I was interested to read that you felt “pinning” was not doing much to promote your content – I have also noticed that my “pin” seems to only show intermittently, so will test this out more fully in the next few weeks.

    Another one of your posts to bookmark and come back to – great info Carol thanks, will be sharing this for sure!

    • The pinning is definitely a :::shrug::: 

      I feel like it’s just extra effort for what? It doesn’t change how often someone sees your story in the news feed, it only matters to people who actually visit your timeline. The idea is that it’s the first content people will see. But that’s not necessarily true. I guess the assumption is that people read left-to-right so they’ll start on the top left looking for your content but that’s just not true. It’s a small thing and I wouldn’t bother getting hung up on it.

      I actually read another interesting article about timeline, too, that said “Facebook is stupid” and it wasn’t meant to be disparaging but to make the point that people don’t go there to do business and find intellectual conversation. They go to see dumb videos and funny cats and things like that. So if your content is more entertainment than business, it’ll get more attention. Unless you’re Mashable, that’s pretty much true!

      Thanks for your input and good luck with Pinterest! That’s a whoooole other story…..

  • Great perspective on the new timeline Carol.  Mine is currently being re-done.  I am not an artist so I am having someone do it for me. It took me weeks to decide what kind of design I wanted to put on my apps and what I wanted them to say.  A little research, a lot of time, and now I submitted it to my graphics guy.  Hopefully It will brand who I am.  I think it’s important because everything is going visual these days.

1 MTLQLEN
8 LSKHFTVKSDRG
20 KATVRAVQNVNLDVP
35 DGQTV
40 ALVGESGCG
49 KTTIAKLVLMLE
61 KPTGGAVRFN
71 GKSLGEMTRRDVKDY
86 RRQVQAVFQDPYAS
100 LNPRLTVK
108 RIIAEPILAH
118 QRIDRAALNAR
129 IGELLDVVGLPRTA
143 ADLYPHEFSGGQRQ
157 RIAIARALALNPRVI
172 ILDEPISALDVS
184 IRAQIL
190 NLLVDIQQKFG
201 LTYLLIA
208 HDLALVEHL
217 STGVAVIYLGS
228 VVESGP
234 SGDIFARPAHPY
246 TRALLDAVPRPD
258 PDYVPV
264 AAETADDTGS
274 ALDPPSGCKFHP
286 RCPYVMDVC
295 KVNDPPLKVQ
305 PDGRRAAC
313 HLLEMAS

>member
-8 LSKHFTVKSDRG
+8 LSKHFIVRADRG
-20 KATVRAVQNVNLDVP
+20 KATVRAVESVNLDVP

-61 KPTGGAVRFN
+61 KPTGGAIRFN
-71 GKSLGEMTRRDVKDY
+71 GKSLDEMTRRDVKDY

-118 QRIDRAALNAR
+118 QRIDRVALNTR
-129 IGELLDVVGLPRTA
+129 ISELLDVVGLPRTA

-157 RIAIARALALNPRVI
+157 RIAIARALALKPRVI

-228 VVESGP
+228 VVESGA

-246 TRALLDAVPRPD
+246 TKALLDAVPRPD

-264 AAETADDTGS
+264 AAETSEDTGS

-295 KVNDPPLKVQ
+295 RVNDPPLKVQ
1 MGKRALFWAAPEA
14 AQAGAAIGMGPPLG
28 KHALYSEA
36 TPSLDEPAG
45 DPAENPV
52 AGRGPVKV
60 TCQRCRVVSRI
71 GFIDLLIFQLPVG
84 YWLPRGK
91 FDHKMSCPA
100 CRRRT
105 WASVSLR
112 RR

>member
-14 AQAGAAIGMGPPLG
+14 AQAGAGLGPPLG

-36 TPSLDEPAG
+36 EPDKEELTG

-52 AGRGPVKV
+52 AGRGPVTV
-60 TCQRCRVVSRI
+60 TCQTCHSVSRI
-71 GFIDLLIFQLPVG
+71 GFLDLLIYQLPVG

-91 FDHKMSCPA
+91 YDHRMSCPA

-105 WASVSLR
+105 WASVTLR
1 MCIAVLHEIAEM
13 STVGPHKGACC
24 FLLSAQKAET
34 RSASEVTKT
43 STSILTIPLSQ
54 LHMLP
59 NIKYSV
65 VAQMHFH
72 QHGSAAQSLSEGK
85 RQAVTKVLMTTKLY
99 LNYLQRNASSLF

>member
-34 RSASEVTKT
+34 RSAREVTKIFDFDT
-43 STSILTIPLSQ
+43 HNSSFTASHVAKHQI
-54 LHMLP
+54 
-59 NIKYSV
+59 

What I like about the timeline is the little pin you can top post for a week.  It is great for an event coming up that you want your readers to see.
    I’m still working my way through it, but understanding it more every day.  Now, after reading your post, I understand it so much better.

    My next task after all the graphics are completed is doing the “milestones” – I think it is a great way to show others how they can grow also.

    As for Pinterest:  That’s a whole other story… I still have mixed emotions about that feed.
    I recently took a great course on Pinterest and there is so much there we don’t know about.  So I’m re-doing that too.
    Just when ya think ya got it right…. Oh well.
    Thanks so much for getting me thinking.

    • Hi Donna,
      I was wondering if you found that pinning a post was helpful? I haven’t noticed a difference and many people say they miss it entirely. I’m sure it has something to do with whether there is an interesting visual.

      I completely relate to the conundrum of learning… and then everything changes. It does that quite a lot on the internet 🙂 On the plus side, it keeps things interesting and gives us new ideas to try.

      I’m looking forward to seeing your new page and the designs you came up with. It’s great that you have someone who can help you! Let me know when it’s ready.

  • Andrew says:

    very interesting post thank you for sharing it with us, i am not a big fan of the new timeline i really dont know why they had to change it.

    • Andrew, the one thing you can count on for sure is that something going to change! Sometimes we like the change, sometimes not, but if we want to market online we’ve got to figure out how to use it. Hopefully I’ve helped a bit there.

  • Adrienne says:

    Hey Carol,

    Okay well I’m implementing all of that which is why I wanted to learn what I should be doing before I even created my fan page.  And as you probably already know by now I post a lot of motivational and inspirational quotes so I started putting them all on images because as we all know, people love images.